Story Source:

The above story is based on materials provided by NASA/Jet Propulsion Laboratory. Note: Materials may be edited for content and length.


Cite This Page:

NASA/Jet Propulsion Laboratory. "Long-lived Mars Odyssey orbiter resumes work with fresh equipment." ScienceDaily. ScienceDaily, 13 November 2012. <www.sciencedaily.com/releases/2012/11/121113141549.htm>.
NASA/Jet Propulsion Laboratory. (2012, November 13). Long-lived Mars Odyssey orbiter resumes work with fresh equipment. ScienceDaily. Retrieved July 24, 2014 from www.sciencedaily.com/releases/2012/11/121113141549.htm
NASA/Jet Propulsion Laboratory. "Long-lived Mars Odyssey orbiter resumes work with fresh equipment." ScienceDaily. www.sciencedaily.com/releases/2012/11/121113141549.htm (accessed July 24, 2014).

Share This




More Space & Time News

Thursday, July 24, 2014

Featured Research

from universities, journals, and other organizations


Featured Videos

from AP, Reuters, AFP, and other news services

Raw: ISS Cargo Ship Launches in Kazakhstan

Raw: ISS Cargo Ship Launches in Kazakhstan

AP (July 23, 2014) The Progress 56 cargo ship launched from the Baikonur Cosmodrome in Kazakhstan Wednesday. NASA says it will deliver cargo and crew supplies to the International Space Station. (July 23) Video provided by AP
Powered by NewsLook.com
Raw: Cargo Craft Undocks from Space Station

Raw: Cargo Craft Undocks from Space Station

AP (July 22, 2014) A Russian Soyuz cargo-carrying spacecraft undocked from the International Space Station on Monday. The craft is due to undergo about ten days of engineering tests before it burns up in the Earth's atmosphere. (July 22) Video provided by AP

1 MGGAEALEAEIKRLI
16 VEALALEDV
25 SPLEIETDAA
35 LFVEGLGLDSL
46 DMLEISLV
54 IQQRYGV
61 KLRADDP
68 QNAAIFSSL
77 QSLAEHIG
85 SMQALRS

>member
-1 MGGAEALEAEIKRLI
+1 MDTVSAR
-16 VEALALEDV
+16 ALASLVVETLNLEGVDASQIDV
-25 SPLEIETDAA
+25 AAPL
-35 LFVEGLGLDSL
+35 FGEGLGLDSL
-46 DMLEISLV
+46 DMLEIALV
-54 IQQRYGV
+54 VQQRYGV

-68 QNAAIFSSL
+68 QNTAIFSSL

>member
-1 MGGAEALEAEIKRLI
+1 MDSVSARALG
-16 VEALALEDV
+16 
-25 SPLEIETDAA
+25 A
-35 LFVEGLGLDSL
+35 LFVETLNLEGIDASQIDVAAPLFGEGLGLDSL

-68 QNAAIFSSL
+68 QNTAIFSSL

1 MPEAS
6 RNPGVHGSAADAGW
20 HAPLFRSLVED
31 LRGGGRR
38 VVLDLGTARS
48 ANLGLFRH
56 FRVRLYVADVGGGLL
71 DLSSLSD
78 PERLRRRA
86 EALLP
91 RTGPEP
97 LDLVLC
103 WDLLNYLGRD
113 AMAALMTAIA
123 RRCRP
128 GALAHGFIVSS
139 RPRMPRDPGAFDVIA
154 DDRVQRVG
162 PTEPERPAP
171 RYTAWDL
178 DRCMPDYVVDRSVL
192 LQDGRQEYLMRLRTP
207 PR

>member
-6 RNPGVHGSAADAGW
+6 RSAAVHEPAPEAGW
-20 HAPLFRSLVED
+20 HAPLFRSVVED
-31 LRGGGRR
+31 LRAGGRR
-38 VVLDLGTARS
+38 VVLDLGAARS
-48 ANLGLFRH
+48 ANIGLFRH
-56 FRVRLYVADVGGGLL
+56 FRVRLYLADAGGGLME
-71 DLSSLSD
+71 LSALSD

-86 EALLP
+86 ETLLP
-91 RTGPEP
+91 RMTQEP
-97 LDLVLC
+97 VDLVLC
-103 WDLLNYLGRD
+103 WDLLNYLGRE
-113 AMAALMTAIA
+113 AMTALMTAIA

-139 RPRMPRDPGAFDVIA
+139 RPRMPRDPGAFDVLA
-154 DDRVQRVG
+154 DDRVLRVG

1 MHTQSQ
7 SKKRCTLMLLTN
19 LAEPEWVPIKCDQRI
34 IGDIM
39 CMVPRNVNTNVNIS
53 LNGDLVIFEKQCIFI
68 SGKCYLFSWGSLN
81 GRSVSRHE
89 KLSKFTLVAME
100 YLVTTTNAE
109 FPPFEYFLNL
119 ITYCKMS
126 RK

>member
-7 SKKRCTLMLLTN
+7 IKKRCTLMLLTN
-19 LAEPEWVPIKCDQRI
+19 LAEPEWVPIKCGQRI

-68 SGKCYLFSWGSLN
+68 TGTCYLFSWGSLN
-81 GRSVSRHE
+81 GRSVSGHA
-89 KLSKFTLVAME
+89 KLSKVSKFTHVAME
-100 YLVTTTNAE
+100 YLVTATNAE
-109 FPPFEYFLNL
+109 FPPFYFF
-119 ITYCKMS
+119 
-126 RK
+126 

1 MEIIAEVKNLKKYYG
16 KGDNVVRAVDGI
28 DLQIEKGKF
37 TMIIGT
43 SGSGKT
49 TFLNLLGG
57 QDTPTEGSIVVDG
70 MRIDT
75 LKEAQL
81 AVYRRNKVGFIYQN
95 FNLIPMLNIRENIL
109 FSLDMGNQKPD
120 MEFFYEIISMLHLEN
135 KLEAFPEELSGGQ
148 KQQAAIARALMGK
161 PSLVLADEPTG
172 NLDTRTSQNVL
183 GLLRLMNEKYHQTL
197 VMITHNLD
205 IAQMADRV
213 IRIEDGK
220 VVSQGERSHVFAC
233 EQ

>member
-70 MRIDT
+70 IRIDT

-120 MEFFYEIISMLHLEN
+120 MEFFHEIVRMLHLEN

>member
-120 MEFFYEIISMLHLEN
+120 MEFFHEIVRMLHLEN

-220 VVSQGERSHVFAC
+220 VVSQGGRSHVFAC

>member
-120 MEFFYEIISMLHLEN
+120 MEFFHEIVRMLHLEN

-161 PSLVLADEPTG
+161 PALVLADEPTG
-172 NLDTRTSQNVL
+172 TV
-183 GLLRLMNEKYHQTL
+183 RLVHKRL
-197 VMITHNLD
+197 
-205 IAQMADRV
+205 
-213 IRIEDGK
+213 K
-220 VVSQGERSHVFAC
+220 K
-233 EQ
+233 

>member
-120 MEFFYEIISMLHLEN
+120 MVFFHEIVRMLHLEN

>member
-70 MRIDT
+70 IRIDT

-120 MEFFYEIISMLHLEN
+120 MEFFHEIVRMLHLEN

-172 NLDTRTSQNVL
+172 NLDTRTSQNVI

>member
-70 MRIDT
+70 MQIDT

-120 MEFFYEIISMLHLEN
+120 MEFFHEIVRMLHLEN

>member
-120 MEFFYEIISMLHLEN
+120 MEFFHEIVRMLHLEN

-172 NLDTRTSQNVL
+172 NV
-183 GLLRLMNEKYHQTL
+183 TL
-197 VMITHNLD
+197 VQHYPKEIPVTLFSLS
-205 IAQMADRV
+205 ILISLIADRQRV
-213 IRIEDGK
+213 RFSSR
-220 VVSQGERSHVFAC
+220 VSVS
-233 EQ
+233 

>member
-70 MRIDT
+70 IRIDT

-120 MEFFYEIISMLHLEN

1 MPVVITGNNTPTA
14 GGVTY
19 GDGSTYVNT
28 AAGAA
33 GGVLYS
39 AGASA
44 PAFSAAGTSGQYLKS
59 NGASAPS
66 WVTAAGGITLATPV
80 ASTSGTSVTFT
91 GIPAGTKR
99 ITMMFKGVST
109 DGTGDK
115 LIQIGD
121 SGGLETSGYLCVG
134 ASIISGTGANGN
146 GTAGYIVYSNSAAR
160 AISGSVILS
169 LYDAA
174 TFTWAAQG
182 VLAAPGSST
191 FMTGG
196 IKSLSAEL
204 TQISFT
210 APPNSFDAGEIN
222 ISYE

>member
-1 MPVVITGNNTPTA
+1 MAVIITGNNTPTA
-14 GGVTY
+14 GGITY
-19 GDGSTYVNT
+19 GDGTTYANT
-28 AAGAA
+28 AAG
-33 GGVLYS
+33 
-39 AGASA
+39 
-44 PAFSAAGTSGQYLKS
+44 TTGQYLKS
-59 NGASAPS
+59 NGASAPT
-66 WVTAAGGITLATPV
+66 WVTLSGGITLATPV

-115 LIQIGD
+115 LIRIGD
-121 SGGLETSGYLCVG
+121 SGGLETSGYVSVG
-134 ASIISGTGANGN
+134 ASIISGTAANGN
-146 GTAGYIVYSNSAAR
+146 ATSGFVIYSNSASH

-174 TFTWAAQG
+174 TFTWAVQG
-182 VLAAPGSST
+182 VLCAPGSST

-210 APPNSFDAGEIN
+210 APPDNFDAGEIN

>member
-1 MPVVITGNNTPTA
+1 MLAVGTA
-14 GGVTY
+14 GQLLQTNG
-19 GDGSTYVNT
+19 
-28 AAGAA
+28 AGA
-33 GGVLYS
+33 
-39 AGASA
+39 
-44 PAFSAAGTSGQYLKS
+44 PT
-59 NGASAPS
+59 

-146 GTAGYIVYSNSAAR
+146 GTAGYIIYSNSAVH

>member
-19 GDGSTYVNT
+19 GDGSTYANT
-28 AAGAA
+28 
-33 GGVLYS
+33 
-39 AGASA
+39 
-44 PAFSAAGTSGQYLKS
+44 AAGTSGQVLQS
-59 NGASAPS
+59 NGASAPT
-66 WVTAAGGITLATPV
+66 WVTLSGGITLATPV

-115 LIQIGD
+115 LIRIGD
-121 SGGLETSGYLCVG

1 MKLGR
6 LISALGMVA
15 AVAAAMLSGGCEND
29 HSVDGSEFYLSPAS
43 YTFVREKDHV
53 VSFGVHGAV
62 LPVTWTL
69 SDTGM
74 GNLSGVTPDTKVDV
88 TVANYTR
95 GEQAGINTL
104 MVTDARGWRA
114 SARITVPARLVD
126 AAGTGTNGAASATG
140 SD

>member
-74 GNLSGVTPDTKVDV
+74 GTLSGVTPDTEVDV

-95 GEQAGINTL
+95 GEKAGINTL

Powered by NewsLook.com
NASA Ceremony Honors Moon Walker Neil Armstrong

NASA Ceremony Honors Moon Walker Neil Armstrong

AP (July 21, 2014) NASA honored one of its most famous astronauts Monday by renaming a historic building at the Kennedy Space Center in Florida. It now bears the name of Neil Armstrong, the first man to walk on the moon. (July 21) Video provided by AP
Powered by NewsLook.com
Neil Armstrong's Post-Apollo 11 Life

Neil Armstrong's Post-Apollo 11 Life

Newsy (July 19, 2014) Neil Armstrong gained international fame after becoming the first man to walk on the moon in 1969. But what was his life like after the historic trip? Video provided by Newsy
Powered by NewsLook.com

Search ScienceDaily

Number of stories in archives: 140,361

Find with keyword(s):
Enter a keyword or phrase to search ScienceDaily for related topics and research stories.

Save/Print:
Share:

Breaking News:
from the past week

In Other News

... from NewsDaily.com

Science News

Health News

Environment News

Technology News



Save/Print:
Share:

Free Subscriptions


Get the latest science news with ScienceDaily's free email newsletters, updated daily and weekly. Or view hourly updated newsfeeds in your RSS reader:

Get Social & Mobile


Keep up to date with the latest news from ScienceDaily via social networks and mobile apps:

Have Feedback?


Tell us what you think of ScienceDaily -- we welcome both positive and negative comments. Have any problems using the site? Questions?
Mobile: iPhone Android Web
Follow: Facebook Twitter Google+
Subscribe: RSS Feeds Email Newsletters
Latest Headlines Health & Medicine Mind & Brain Space & Time Matter & Energy Computers & Math Plants & Animals Earth & Climate Fossils & Ruins